Final FAR Rule Imposes Privacy Training Requirements on a Wide-Range of Contractors
WHAT: The Civilian Agency Acquisition Council and the Defense Acquisition Regulations Council (Councils) finalized a five-year-old proposed rule that requires three categories of contractors (and subcontractors) to provide privacy training to their employees: contractors that (i) have access to a system of records; (ii) create, collect, use, store, maintain, disseminate, disclose or otherwise handle personally identifiable information (PII) on behalf of the contracting agency; or (iii) design, develop, maintain, or operate a system of records must provide initial privacy training to their employees and annual training thereafter. Because of the increasing portability of data, highly publicized instances of loss (data breaches), as well as the potential for improper disclosures of PII, the Councils believed imposing this new obligation is vital.
WHEN: The rule was finalized December 20, 2016 and is effective January 19, 2017.
WHAT DOES IT MEAN FOR INDUSTRY: Contracts involving the handling of PII or any involvement with a system of records will now have privacy training obligations for the contractors and any of their subcontractors that also handle PII or are involved with a system of records. Because the rule is focused on the protection of certain types of data (PII and data contained in a system of records), it applies to any FAR-based contract that involves this type information. Thus, there is no exemption for contracts or subcontracts for commercial items, including contracts and subcontracts for commercially available off-the-shelf (COTS) items. While the rule is prescriptive concerning which employees must be trained, the frequency of the training, and the training content, there is some much needed flexibility. For example, the rule acknowledges that some contractors already might be under an obligation to provide workforce privacy training (e.g., contractors that must meet the obligations of the HIPAA Privacy Rule). Thus, unless the contracting agency specifies that only agency-provided training is acceptable, any training that meets the minimum content requirements will be deemed acceptable under the rule. However, for contractors to determine whether they can rely on their existing privacy training programs, they must understand each obligation imposed under the rule and assess whether—and if so, to what extent—they must establish a new or enhanced framework for compliance.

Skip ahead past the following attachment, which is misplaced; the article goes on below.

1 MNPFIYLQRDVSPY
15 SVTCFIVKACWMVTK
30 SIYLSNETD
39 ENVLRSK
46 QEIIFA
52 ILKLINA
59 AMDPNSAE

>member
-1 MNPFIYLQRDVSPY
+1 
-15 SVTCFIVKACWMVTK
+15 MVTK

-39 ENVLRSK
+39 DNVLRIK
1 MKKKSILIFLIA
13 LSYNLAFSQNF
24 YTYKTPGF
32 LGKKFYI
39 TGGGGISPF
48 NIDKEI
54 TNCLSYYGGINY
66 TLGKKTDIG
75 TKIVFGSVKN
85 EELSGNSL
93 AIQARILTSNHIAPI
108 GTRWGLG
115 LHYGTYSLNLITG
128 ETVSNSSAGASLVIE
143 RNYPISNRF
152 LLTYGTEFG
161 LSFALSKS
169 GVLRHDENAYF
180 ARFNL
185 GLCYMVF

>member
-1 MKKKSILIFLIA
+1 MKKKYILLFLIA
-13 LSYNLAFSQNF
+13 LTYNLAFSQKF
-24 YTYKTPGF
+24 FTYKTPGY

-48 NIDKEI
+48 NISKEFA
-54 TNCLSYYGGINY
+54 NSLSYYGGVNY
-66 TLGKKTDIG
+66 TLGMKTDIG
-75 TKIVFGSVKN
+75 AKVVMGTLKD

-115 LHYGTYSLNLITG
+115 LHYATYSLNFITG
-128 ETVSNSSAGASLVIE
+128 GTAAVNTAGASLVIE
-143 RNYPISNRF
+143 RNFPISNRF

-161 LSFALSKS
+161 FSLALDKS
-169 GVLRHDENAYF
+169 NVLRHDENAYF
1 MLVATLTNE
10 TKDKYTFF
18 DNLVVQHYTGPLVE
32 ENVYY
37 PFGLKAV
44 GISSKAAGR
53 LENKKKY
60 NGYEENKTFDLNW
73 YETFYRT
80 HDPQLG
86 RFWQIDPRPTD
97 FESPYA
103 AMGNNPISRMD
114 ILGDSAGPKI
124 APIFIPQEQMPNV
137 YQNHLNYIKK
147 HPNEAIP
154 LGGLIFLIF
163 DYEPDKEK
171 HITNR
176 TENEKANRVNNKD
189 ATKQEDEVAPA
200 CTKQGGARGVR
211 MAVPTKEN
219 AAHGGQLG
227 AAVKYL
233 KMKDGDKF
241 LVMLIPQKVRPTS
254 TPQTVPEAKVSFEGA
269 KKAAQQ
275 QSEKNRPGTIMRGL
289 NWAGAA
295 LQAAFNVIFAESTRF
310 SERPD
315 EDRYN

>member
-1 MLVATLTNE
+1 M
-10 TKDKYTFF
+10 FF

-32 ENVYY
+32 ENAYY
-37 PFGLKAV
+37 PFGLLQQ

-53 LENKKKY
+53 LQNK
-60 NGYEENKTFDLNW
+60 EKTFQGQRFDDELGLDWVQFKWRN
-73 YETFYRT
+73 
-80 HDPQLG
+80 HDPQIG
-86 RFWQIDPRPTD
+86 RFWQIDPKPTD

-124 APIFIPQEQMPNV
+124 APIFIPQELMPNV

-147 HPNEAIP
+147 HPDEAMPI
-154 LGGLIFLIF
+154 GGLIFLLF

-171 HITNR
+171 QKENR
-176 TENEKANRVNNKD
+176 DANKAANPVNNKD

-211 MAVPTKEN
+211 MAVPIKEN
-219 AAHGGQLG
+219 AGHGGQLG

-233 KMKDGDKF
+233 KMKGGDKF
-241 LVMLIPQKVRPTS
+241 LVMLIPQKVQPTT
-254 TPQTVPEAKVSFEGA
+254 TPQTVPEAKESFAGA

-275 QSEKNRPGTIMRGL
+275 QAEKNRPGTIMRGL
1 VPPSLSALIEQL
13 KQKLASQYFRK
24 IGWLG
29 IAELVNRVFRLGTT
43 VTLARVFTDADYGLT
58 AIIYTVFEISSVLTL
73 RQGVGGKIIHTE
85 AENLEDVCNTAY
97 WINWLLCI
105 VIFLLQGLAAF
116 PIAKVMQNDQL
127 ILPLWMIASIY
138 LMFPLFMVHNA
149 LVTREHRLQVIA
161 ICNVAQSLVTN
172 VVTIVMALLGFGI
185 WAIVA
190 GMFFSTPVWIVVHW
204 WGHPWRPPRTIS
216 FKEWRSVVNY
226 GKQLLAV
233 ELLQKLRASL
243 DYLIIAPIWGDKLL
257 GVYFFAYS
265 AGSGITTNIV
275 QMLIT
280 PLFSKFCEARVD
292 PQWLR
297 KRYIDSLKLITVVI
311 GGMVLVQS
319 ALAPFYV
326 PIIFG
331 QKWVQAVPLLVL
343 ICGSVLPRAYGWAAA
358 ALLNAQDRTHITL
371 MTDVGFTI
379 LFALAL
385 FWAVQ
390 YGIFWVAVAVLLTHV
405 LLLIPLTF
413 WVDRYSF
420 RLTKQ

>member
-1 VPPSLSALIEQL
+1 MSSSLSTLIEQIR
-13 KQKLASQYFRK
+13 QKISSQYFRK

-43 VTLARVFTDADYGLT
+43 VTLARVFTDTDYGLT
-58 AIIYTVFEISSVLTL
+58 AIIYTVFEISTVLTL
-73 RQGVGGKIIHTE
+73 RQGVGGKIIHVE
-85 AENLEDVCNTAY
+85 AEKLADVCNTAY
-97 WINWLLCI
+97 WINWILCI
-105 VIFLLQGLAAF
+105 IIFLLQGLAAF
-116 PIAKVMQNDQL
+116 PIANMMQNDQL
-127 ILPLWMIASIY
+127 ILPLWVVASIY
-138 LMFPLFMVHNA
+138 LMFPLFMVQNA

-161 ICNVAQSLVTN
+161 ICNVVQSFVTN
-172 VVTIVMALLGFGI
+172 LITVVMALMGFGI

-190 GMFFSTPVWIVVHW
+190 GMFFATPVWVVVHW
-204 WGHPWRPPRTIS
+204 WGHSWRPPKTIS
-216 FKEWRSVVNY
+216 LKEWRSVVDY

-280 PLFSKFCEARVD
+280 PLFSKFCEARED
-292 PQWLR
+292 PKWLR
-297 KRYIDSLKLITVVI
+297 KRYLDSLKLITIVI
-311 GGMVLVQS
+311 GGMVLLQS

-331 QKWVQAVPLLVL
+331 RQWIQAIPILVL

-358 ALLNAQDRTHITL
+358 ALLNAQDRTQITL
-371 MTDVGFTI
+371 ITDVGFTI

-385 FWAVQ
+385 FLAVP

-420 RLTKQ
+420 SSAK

- Who must receive training. Contractor employees who have access to, design, develop, maintain, or operate a system of records or who handle PII must receive the privacy training. A “system of records” is a term of art that means any group of records, which allows for information retrieval based on an individual’s name or other personally identifying characteristic. “PII” includes information that can be used to personally identify an individual, either on its own or when combined with other information that is linked or linkable to that individual.
- When the training must occur. Contractors must ensure employees are trained prior to granting them access to a system of records or to any PII. Following the initial training, employees must receive additional training on an annual basis.